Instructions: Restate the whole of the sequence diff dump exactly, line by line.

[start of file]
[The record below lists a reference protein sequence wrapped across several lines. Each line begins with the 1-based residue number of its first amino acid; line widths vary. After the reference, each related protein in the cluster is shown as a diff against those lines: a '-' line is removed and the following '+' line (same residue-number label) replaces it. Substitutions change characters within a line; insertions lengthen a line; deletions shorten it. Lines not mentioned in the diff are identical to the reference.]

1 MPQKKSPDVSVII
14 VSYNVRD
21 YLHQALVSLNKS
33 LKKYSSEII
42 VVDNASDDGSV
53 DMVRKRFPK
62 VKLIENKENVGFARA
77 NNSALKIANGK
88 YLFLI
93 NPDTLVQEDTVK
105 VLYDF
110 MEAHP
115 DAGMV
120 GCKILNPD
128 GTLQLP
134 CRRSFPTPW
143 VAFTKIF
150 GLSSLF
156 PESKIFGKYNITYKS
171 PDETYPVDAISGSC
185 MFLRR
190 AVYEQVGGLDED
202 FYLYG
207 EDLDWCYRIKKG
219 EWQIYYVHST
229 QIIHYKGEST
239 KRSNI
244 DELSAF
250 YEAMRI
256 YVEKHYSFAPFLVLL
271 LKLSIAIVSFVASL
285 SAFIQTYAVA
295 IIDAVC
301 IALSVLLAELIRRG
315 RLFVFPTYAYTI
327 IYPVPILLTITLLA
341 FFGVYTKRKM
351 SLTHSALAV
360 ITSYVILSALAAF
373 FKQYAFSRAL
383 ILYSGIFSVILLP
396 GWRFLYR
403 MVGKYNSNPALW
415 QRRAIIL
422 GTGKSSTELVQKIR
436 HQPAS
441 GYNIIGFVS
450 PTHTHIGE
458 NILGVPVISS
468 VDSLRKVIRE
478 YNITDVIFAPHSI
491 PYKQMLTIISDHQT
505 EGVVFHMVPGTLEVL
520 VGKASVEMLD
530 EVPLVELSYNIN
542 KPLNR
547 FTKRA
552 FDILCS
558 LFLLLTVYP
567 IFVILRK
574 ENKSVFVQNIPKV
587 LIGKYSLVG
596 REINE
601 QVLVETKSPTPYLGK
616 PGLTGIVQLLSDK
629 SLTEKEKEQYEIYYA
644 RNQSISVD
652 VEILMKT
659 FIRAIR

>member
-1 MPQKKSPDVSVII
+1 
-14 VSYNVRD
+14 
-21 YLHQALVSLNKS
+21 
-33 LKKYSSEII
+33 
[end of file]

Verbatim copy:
[The record below lists a reference protein sequence wrapped across several lines. Each line begins with the 1-based residue number of its first amino acid; line widths vary. After the reference, each related protein in the cluster is shown as a diff against those lines: a '-' line is removed and the following '+' line (same residue-number label) replaces it. Substitutions change characters within a line; insertions lengthen a line; deletions shorten it. Lines not mentioned in the diff are identical to the reference.]

1 MPQKKSPDVSVII
14 VSYNVRD
21 YLHQALVSLNKS
33 LKKYSSEII
42 VVDNASDDGSV
53 DMVRKRFPK
62 VKLIENKENVGFARA
77 NNSALKIANGK
88 YLFLI
93 NPDTLVQEDTVK
105 VLYDF
110 MEAHP
115 DAGMV
120 GCKILNPD
128 GTLQLP
134 CRRSFPTPW
143 VAFTKIF
150 GLSSLF
156 PESKIFGKYNITYKS
171 PDETYPVDAISGSC
185 MFLRR
190 AVYEQVGGLDED
202 FYLYG
207 EDLDWCYRIKKG
219 EWQIYYVHST
229 QIIHYKGEST
239 KRSNI
244 DELSAF
250 YEAMRI
256 YVEKHYSFAPFLVLL
271 LKLSIAIVSFVASL
285 SAFIQTYAVA
295 IIDAVC
301 IALSVLLAELIRRG
315 RLFVFPTYAYTI
327 IYPVPILLTITLLA
341 FFGVYTKRKM
351 SLTHSALAV
360 ITSYVILSALAAF
373 FKQYAFSRAL
383 ILYSGIFSVILLP
396 GWRFLYR
403 MVGKYNSNPALW
415 QRRAIIL
422 GTGKSSTELVQKIR
436 HQPAS
441 GYNIIGFVS
450 PTHTHIGE
458 NILGVPVISS
468 VDSLRKVIRE
478 YNITDVIFAPHSI
491 PYKQMLTIISDHQT
505 EGVVFHMVPGTLEVL
520 VGKASVEMLD
530 EVPLVELSYNIN
542 KPLNR
547 FTKRA
552 FDILCS
558 LFLLLTVYP
567 IFVILRK
574 ENKSVFVQNIPKV
587 LIGKYSLVG
596 REINE
601 QVLVETKSPTPYLGK
616 PGLTGIVQLLSDK
629 SLTEKEKEQYEIYYA
644 RNQSISVD
652 VEILMKT
659 FIRAIR

>member
-1 MPQKKSPDVSVII
+1 
-14 VSYNVRD
+14 
-21 YLHQALVSLNKS
+21 
-33 LKKYSSEII
+33 